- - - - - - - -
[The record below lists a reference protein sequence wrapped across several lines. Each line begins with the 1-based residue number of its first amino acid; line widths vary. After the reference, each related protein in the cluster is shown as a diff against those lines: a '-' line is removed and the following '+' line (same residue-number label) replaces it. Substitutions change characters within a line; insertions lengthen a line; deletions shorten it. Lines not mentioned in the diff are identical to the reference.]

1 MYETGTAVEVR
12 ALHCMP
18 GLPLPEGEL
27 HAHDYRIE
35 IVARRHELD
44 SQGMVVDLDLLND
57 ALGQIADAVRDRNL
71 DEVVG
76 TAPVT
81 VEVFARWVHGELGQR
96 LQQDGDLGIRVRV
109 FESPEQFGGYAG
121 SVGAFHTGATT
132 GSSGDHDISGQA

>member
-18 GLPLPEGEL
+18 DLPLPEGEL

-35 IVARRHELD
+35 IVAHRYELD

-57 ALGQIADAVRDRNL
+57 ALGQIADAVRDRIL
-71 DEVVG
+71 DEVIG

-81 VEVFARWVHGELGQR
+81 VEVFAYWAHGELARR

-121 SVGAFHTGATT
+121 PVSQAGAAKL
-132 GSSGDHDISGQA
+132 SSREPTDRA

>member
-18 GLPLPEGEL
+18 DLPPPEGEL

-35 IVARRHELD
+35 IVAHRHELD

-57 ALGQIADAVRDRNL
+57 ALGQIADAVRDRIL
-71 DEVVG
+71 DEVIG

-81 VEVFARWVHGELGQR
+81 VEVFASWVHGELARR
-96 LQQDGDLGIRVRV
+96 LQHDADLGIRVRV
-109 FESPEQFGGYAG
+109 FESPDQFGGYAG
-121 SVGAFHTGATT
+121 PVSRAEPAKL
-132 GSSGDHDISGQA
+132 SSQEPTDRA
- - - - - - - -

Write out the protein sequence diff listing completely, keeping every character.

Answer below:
[The record below lists a reference protein sequence wrapped across several lines. Each line begins with the 1-based residue number of its first amino acid; line widths vary. After the reference, each related protein in the cluster is shown as a diff against those lines: a '-' line is removed and the following '+' line (same residue-number label) replaces it. Substitutions change characters within a line; insertions lengthen a line; deletions shorten it. Lines not mentioned in the diff are identical to the reference.]

1 MYETGTAVEVR
12 ALHCMP
18 GLPLPEGEL
27 HAHDYRIE
35 IVARRHELD
44 SQGMVVDLDLLND
57 ALGQIADAVRDRNL
71 DEVVG
76 TAPVT
81 VEVFARWVHGELGQR
96 LQQDGDLGIRVRV
109 FESPEQFGGYAG
121 SVGAFHTGATT
132 GSSGDHDISGQA

>member
-18 GLPLPEGEL
+18 DLPLPEGEL

-35 IVARRHELD
+35 IVAHRYELD

-57 ALGQIADAVRDRNL
+57 ALGQIADAVRDRIL
-71 DEVVG
+71 DEVIG

-81 VEVFARWVHGELGQR
+81 VEVFAYWAHGELARR

-121 SVGAFHTGATT
+121 PVSQAGAAKL
-132 GSSGDHDISGQA
+132 SSREPTDRA

>member
-18 GLPLPEGEL
+18 DLPPPEGEL

-35 IVARRHELD
+35 IVAHRHELD

-57 ALGQIADAVRDRNL
+57 ALGQIADAVRDRIL
-71 DEVVG
+71 DEVIG

-81 VEVFARWVHGELGQR
+81 VEVFASWVHGELARR
-96 LQQDGDLGIRVRV
+96 LQHDADLGIRVRV
-109 FESPEQFGGYAG
+109 FESPDQFGGYAG
-121 SVGAFHTGATT
+121 PVSRAEPAKL
-132 GSSGDHDISGQA
+132 SSQEPTDRA